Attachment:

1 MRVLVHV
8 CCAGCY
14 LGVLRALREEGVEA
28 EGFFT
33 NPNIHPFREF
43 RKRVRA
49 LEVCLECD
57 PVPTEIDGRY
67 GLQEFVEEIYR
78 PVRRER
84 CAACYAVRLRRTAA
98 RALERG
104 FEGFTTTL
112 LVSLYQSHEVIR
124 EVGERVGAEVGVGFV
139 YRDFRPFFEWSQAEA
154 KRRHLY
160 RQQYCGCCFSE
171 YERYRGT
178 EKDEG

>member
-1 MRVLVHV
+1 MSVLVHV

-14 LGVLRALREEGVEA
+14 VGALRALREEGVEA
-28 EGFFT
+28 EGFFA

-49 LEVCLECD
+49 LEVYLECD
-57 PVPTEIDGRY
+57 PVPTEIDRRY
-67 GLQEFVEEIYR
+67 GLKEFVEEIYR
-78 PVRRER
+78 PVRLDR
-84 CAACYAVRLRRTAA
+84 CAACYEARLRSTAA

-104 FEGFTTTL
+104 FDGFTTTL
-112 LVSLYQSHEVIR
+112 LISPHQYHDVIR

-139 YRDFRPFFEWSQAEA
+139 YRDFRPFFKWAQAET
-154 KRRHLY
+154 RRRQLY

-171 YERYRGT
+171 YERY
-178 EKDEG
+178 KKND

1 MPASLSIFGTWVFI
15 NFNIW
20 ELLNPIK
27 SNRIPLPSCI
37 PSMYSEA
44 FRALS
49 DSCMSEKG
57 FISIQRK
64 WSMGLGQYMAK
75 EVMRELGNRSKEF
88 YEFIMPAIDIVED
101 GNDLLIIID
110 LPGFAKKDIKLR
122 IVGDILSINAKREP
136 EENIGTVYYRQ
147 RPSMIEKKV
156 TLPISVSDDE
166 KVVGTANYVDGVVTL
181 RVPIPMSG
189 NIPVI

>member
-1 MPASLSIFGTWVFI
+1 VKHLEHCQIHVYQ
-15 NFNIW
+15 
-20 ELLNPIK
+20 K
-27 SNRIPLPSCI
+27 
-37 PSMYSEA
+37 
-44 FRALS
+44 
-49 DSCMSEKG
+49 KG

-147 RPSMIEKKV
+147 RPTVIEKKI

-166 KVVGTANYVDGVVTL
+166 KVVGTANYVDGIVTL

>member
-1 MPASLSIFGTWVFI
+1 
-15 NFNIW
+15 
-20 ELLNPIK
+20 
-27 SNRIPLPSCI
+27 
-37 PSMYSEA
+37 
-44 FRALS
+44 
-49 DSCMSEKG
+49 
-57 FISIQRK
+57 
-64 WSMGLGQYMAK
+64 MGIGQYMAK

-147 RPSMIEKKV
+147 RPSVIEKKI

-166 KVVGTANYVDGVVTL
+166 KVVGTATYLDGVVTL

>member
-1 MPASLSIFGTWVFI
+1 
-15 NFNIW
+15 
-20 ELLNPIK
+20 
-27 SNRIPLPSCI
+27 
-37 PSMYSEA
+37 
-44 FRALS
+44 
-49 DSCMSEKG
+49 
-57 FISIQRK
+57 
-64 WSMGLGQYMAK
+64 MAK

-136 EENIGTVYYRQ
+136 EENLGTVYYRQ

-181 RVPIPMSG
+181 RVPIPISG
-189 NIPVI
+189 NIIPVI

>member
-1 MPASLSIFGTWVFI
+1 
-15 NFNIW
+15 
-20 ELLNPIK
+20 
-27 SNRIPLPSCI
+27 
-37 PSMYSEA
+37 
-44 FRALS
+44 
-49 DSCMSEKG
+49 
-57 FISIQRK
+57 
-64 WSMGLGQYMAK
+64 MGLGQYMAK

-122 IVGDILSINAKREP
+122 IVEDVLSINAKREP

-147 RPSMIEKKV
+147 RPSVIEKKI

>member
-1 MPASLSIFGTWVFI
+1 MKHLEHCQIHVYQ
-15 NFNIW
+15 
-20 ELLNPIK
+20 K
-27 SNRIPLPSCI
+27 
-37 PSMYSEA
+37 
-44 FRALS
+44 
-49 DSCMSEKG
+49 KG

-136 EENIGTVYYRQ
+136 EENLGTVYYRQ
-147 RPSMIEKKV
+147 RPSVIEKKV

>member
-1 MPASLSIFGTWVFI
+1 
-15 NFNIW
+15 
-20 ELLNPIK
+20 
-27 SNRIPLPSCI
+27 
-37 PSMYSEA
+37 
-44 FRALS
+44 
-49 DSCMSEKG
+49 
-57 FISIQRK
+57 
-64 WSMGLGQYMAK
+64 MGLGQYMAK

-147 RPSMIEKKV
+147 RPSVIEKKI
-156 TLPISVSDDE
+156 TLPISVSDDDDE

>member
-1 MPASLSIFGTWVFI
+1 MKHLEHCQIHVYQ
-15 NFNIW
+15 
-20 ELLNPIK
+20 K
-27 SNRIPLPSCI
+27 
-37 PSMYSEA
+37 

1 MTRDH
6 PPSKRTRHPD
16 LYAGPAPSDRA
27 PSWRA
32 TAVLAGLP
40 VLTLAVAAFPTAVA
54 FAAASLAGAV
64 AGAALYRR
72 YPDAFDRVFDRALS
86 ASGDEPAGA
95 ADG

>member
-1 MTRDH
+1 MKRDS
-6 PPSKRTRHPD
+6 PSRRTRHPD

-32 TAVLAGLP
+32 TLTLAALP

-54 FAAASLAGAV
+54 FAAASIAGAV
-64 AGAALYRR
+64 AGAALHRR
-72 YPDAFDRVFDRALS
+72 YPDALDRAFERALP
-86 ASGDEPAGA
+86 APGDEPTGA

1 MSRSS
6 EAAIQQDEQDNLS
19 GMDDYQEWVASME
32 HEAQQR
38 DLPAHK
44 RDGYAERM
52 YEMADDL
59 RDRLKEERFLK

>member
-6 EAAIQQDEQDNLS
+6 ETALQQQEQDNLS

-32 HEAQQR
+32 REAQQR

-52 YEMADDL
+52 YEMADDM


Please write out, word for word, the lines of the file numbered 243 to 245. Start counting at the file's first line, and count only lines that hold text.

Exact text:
38 DLPAHK
44 RDGYAERM
52 YEMADDL